Imagine that two-thirds of the packages FedEx absolutely positively promises to deliver by tomorrow morning never arrive. Imagine that one-quarter of all new iPods can't play music recorded after 1999. Imagine that Gap advertises to the masses but sells its clothes only to rich customers.
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Now you have imagined the business equivalent of the U.S. system of public education.
Despite being the wealthiest country on Earth, America maintains a public education system in which 30 percent of high school students don't graduate, one out of every four reads below basic grade levels, and, compared to students from more affluent backgrounds, few of their low income counterparts are adequately prepared for college.
The dismal state of public education has become standard cocktail party chatter among parents (and references to shifting one's progeny to a private school as a means of dodging the problem are often part of the conversation), but business leaders, anticipating the far-reaching impact of such grim statistics, realize that something darker may be in store. If the U.S. economy had the same success rate with its products as our public educational system has with its students, they believe, our days as an economic powerhouse would be numbered.
"Education has many responsibilities other than aiding economic development -- developing moral citizens, civic responsibility, and self-realization," says Chris Dede, a professor at the Harvard Graduate School of Education. "But all those responsibilities are possible only if education provides the foundation for a prosperous future. Right now, that seems uncertain."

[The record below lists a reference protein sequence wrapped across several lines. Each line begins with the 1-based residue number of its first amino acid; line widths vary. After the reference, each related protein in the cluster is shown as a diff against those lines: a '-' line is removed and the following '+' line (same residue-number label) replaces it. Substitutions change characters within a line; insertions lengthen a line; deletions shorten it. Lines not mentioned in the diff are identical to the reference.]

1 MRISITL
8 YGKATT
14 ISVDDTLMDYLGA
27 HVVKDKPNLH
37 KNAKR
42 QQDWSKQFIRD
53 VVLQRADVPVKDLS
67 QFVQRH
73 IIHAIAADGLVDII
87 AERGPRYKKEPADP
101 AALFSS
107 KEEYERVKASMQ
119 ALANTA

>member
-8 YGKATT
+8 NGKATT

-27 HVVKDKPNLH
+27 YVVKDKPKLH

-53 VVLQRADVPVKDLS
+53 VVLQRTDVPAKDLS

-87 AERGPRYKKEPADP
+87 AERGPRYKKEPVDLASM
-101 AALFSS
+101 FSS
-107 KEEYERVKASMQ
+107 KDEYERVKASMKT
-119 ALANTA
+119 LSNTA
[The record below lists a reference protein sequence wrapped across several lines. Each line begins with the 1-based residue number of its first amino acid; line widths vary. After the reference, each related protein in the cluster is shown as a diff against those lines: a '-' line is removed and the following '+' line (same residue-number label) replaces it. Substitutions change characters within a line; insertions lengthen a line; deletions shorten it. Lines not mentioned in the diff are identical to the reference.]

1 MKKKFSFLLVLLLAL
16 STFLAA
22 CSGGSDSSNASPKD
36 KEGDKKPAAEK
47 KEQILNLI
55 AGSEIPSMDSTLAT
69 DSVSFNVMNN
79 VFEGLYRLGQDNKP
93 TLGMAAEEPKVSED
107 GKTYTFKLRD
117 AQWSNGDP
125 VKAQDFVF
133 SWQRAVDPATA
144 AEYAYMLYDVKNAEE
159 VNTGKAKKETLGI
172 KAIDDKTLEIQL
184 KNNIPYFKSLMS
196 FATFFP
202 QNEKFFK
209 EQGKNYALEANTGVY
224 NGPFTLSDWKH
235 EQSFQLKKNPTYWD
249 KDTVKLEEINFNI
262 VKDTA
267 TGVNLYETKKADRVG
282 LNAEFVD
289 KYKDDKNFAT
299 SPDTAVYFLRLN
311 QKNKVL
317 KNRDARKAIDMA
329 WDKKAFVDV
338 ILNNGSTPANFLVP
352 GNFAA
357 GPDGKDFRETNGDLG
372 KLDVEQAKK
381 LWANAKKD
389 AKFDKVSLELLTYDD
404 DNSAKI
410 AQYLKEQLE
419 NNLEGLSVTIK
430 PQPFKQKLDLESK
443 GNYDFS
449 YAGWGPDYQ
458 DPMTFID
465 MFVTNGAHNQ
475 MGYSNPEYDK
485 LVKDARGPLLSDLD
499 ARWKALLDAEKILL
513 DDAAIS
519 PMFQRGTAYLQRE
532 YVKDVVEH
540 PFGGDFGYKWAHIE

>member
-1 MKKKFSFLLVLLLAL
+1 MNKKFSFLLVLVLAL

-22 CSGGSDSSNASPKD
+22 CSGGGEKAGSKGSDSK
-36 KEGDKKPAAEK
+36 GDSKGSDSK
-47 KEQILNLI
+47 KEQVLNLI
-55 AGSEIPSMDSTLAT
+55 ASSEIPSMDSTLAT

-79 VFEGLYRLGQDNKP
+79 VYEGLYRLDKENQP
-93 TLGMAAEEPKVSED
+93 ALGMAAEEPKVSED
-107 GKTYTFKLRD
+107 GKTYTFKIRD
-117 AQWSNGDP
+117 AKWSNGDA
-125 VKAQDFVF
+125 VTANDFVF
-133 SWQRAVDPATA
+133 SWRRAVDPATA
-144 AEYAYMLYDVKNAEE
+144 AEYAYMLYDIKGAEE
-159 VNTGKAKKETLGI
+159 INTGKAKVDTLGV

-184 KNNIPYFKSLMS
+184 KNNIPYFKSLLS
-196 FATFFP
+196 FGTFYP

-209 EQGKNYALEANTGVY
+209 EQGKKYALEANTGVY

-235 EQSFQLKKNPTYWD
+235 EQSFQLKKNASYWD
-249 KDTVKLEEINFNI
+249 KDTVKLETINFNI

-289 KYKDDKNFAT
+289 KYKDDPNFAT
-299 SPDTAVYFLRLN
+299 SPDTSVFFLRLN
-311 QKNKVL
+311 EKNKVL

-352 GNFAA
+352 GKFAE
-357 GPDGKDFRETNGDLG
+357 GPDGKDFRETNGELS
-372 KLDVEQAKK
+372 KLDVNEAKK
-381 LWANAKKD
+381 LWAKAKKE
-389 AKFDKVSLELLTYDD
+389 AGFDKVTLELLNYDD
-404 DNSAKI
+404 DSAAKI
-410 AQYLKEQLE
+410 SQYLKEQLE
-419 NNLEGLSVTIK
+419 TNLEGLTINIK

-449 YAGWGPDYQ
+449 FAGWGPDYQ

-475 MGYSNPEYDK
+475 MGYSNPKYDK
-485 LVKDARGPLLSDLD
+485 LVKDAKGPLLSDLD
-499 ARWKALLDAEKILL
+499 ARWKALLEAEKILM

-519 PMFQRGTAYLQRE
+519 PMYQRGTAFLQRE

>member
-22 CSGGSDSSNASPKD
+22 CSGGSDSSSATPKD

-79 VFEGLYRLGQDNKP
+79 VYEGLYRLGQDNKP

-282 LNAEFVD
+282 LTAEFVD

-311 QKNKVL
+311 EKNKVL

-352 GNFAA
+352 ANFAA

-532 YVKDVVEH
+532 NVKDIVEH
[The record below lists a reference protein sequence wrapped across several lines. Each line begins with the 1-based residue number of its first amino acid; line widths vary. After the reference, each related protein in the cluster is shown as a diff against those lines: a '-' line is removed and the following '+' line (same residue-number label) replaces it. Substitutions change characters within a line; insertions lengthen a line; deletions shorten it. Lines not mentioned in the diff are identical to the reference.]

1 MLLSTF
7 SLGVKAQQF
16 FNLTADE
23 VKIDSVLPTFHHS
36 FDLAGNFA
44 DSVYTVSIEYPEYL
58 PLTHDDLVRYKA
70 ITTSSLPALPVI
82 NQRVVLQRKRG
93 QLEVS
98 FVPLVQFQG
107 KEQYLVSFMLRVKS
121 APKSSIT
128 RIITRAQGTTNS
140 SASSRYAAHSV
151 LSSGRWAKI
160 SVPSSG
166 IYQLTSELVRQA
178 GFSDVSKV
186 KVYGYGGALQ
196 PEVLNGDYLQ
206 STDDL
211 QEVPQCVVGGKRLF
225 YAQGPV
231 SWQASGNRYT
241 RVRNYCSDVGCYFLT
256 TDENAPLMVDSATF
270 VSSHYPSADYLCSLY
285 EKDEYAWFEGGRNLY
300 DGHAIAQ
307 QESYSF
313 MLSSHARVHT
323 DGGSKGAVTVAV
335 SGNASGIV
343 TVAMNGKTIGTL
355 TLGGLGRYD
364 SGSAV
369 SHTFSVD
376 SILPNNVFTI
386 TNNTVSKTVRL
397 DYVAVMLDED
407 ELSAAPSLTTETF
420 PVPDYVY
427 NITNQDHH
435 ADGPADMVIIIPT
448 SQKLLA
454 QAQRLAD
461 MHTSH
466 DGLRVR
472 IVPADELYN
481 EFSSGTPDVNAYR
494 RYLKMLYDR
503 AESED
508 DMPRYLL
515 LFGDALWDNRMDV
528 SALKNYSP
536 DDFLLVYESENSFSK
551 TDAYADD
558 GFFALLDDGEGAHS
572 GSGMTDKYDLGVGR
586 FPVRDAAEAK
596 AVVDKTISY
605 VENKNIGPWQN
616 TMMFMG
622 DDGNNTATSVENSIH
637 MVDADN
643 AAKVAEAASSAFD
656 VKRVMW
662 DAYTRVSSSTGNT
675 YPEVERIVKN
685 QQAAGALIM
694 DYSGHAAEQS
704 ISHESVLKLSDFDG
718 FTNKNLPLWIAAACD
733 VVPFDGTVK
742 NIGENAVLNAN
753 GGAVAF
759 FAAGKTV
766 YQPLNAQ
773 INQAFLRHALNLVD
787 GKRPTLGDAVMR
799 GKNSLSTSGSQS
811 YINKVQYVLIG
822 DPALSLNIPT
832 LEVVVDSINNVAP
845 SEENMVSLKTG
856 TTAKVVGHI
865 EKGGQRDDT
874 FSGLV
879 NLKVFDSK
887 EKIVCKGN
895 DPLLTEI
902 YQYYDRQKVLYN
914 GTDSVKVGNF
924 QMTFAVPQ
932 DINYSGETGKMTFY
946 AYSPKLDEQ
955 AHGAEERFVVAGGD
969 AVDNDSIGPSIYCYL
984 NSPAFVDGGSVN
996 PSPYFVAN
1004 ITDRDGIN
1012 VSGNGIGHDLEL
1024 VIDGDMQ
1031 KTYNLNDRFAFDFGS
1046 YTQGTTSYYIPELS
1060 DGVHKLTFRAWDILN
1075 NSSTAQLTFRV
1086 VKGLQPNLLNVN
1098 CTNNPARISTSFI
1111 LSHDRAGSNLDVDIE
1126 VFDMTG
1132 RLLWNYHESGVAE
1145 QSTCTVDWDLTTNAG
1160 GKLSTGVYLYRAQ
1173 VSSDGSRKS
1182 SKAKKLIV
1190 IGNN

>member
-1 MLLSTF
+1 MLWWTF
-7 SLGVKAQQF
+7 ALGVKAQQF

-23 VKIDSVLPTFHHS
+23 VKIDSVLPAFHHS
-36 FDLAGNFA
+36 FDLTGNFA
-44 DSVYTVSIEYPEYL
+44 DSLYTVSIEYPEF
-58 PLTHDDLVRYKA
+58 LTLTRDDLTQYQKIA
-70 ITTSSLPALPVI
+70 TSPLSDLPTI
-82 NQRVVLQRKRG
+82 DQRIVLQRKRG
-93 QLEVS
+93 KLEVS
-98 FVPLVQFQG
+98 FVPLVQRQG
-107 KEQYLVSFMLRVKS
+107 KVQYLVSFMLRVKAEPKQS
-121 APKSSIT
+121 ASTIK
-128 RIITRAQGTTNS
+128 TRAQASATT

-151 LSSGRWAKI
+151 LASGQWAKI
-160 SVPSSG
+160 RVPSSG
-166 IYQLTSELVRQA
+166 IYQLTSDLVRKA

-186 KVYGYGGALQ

There's good reason to be nervous. The world economy is experiencing the largest labor-force migration in history. Driven by an environment that includes rapid technological change, instantaneous global communications, and sudden shifts in corporate fortunes, companies are moving jobs and money overseas. Some observers predict that in just a few years, millions of vacant positions will require workers with technical backgrounds. If they can't be filled here, they will be farmed out overseas.
"We are no longer a big fish in a small pond," says Navi Radjou, an analyst who covers innovation and the changing American economy for Forrester Research. "We are a medium-size fish in a big pond, and some of the other fish are sharks."
If America's economic power can be measured by the comparative skills of our students in international competition, recent results are worrisome. For example, in the 2003 Trends in International Mathematics and Science Study (TIMSS), U.S. fourth graders were compared to their peers in twenty-four other countries in math, finishing twelfth, and twenty-five other nations in science, taking sixth place. Among those countries outperforming American students in the TIMSS study were economic competitors such as Japan, Singapore, and Taiwan. Similar results occurred with eighth graders.
"Other countries see education as an investment, but we see it as a cost," says John Gage, vice president and chief researcher of Sun Microsystems's Science Office. "We're in a knowledge economy, and we've known about that for years. But for some odd reason, we take it for granted. That's fundamentally flawed."
Test scores aside, many U.S. adolescents don't make it past twelfth grade: Only sixty-eight out of every one hundred American ninth graders graduate from high school three years later, according to the National Center for Public Policy and Higher Education.